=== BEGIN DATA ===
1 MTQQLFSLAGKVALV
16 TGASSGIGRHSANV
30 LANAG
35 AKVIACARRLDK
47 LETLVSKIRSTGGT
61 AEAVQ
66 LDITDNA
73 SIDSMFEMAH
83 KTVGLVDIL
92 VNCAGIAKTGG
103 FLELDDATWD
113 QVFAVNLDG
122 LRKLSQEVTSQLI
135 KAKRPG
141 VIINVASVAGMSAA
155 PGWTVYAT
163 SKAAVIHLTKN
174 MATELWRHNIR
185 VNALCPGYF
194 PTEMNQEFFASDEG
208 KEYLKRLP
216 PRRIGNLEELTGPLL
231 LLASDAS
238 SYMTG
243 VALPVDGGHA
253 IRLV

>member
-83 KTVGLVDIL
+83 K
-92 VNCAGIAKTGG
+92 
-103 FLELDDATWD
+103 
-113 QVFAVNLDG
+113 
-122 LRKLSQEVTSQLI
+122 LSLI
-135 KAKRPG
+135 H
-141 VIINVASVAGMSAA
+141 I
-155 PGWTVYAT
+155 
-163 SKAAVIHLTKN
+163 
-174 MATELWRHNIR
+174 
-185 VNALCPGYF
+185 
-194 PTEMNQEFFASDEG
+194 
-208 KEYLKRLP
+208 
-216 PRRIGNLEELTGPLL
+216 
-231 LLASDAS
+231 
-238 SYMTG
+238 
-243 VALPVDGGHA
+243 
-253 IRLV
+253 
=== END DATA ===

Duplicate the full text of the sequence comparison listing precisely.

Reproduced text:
1 MTQQLFSLAGKVALV
16 TGASSGIGRHSANV
30 LANAG
35 AKVIACARRLDK
47 LETLVSKIRSTGGT
61 AEAVQ
66 LDITDNA
73 SIDSMFEMAH
83 KTVGLVDIL
92 VNCAGIAKTGG
103 FLELDDATWD
113 QVFAVNLDG
122 LRKLSQEVTSQLI
135 KAKRPG
141 VIINVASVAGMSAA
155 PGWTVYAT
163 SKAAVIHLTKN
174 MATELWRHNIR
185 VNALCPGYF
194 PTEMNQEFFASDEG
208 KEYLKRLP
216 PRRIGNLEELTGPLL
231 LLASDAS
238 SYMTG
243 VALPVDGGHA
253 IRLV

>member
-83 KTVGLVDIL
+83 K
-92 VNCAGIAKTGG
+92 
-103 FLELDDATWD
+103 
-113 QVFAVNLDG
+113 
-122 LRKLSQEVTSQLI
+122 LSLI
-135 KAKRPG
+135 H
-141 VIINVASVAGMSAA
+141 I
-155 PGWTVYAT
+155 
-163 SKAAVIHLTKN
+163 
-174 MATELWRHNIR
+174 
-185 VNALCPGYF
+185 
-194 PTEMNQEFFASDEG
+194 
-208 KEYLKRLP
+208 
-216 PRRIGNLEELTGPLL
+216 
-231 LLASDAS
+231 
-238 SYMTG
+238 
-243 VALPVDGGHA
+243 
-253 IRLV
+253 